Sanger sequencing is still a workhorse of most molecular biology labs. Even with the advent of next-generation sequencing we still need to sequence our clones and PCR products. In this article I have listed some of the tips and tricks we used in our Sanger services.
(1)Dilution of BigDye:
I’d expect this to be a tip everyone knows, but BigDye can be massively diluted and still give good results. There are many publications describing ways to do this and there are commercial providers of BigDye dilution buffers.
(2)Colony PCR instead of plasmid prep:
You don’t need to plasmid prep your clones for Sanger sequencing. After picking clones for culture, simply swirl your cocktail and stick into a PCR master mix with primers for your multiple cloning site (probably M13 F&R). Submit the PCR for Sanger sequencing and you can have results back the next day. You then only need to midi-prep the clones that you really need to continue your project.
(3)Tailed primers make life easier with almost all PCR amplicon sequencing:
PCR is an easy way to capture a specific region of DNA and you don’t need to do any cloning to get Sanger sequence data back. There are some simple tips you can follow which make PCR amplicon sequencing easier and quicker;
M13 tailed PCR primers: M13 is the most commonly used multiple-cloning priming site. Nearly all Sanger sequencing providers carry M13 forward and reverse primers ready for you to use free of charge. Using a pair of ready-made sequencing primers means you don’t need to worry about how your primers will work in a Sanger sequencing reaction where the kinetics are quite different from a standard PCR. To make use of these easy and free primers you’ll need to include them in the design of your locus specific PCR primers, simply add the M13 sequences to the 5′ ends. Order these from your oligo provider and your PCR is (almost) ready to sequence.
PCR clean-up: You need to get rid of excess primer before starting your Sanger sequencing reaction. Most Sanger sequencing service providers will ask you to send gel- or column-purified PCR products, if you don’t then there is a risk that you will end up with very poor or noisy sequence data. This is because the PCR primers produce secondary reactions in the tube. However, Sanger sequencing quality requirements are different for different people. If you are simply screening clones to find a specific mutant, or checking your PCR for heterozygous variation, then a little noise is tolerable. The methods below all require a little tweaking but this is well worth the effort as it saves a lot of clean-up in the long run. Especially if you are sequencing 10 exons in 100 patients!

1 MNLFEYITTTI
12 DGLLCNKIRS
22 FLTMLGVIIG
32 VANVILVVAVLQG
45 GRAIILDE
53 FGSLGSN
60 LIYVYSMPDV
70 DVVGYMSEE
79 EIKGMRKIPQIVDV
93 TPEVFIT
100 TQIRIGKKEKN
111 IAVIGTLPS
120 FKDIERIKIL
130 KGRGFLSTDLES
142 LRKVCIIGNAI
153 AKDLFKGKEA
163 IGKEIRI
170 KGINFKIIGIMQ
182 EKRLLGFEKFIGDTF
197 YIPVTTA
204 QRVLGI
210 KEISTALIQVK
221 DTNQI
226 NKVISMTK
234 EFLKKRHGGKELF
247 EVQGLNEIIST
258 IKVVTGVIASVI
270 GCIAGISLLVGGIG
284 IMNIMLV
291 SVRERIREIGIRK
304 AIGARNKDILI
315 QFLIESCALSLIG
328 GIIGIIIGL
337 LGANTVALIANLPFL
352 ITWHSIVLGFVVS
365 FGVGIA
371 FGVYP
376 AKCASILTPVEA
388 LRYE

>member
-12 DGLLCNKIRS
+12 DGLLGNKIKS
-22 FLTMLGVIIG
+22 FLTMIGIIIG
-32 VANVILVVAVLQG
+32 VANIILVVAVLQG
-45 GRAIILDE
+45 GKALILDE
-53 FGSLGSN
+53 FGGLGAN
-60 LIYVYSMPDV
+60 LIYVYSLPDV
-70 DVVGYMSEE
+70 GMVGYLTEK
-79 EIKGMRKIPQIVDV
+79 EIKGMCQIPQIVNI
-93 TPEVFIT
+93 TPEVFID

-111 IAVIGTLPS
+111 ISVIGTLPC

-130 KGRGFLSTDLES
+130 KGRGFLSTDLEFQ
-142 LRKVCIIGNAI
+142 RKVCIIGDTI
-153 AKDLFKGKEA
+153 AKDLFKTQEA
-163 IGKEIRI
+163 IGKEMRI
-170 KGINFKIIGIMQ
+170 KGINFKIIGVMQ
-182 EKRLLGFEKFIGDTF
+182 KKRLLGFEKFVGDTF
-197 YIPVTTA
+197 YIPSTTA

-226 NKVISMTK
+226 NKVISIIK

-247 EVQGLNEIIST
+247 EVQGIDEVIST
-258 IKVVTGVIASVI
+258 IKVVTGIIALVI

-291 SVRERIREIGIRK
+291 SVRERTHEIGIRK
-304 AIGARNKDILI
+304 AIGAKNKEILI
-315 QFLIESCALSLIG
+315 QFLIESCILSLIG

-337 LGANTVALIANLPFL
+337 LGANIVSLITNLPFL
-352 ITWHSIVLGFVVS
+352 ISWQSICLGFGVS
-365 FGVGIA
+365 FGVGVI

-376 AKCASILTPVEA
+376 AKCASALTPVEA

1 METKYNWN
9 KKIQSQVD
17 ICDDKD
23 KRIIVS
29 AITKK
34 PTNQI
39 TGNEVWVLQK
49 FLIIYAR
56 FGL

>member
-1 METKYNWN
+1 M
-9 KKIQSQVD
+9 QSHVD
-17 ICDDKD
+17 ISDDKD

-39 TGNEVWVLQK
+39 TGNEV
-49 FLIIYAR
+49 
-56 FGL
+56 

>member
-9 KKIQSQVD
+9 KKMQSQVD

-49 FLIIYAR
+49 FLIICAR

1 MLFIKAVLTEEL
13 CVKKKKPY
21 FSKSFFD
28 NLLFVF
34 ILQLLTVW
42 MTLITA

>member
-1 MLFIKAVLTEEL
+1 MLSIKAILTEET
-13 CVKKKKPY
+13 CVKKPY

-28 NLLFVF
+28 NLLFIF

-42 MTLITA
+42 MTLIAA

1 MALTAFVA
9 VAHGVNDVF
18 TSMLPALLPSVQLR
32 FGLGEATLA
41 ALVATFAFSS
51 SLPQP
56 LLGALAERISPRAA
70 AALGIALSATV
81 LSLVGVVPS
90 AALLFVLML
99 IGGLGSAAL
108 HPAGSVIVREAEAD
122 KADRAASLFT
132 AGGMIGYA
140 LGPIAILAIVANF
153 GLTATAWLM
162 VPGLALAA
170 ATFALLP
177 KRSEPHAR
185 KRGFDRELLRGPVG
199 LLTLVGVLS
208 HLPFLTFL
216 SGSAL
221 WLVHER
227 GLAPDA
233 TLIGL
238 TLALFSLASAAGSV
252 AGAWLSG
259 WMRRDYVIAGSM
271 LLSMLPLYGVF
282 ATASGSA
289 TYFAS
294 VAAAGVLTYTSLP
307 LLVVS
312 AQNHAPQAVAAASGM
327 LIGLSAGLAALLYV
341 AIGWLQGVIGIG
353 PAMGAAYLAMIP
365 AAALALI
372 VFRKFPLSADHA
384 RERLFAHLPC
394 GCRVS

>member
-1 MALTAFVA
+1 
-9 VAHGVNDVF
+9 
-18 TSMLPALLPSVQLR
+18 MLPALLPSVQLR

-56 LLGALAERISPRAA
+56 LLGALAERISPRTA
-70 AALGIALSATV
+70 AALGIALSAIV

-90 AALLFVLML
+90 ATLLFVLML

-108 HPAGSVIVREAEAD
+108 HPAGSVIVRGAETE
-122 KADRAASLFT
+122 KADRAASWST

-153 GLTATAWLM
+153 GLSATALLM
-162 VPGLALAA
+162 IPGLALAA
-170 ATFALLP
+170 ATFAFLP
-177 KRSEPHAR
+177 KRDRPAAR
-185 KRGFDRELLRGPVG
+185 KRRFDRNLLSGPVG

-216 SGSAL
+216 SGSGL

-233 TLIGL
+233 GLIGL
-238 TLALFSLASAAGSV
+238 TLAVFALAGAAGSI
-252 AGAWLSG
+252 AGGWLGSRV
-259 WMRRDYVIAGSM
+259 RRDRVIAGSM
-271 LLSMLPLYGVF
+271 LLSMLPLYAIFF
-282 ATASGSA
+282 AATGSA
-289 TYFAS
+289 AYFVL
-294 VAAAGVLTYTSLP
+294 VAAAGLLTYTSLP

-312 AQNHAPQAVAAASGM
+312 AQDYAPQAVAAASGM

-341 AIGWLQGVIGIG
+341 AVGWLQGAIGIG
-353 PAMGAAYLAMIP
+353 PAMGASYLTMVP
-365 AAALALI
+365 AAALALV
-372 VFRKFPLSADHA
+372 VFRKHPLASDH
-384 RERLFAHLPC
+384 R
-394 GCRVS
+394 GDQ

- Dilute the final PCR: You can simply dilute your PCR products 1:10 with low-EDTA TE buffer or water. This will reduce the amount of oligo that can act as a primer in your final Sanger reactions. The amount of dilution needed will vary depending on your reaction kinetics.
- Reduced primer input: By reducing the amount of primer used in your PCR you can make sure the reaction plateaus because it becomes primer-limiting. Very little oligo is left that can act as a primer in your Sanger sequencing reactions.
- Asymmetric PCR: You can get away without any dilution using an asymmetric PCR where the pair of oligos are not used in equimolar amounts. Again this can require some tweaking to get the conditions right, but if you are working on a large project it is worth the effort upfront as no final dilution or clean-up is required.
(4)High GC content:
Life Technologies sell dGTP chemistry to sequence template with high GC content. If you know your templates are likely to have secondary structure issues, then it can save you time and money to spend a little extra on the first round of sequencing and request it is done with a dGTP mix. Most providers should offer this as an option. An alternative if you are doing this yourself is to use a mix of BigDye and dGTP chemistry which means 95% of templates should work first time round with little or no optimization.
Are you already using any of the above tips in you sequencing? Perhaps you know other you would like to share with fellow Bitesizers?!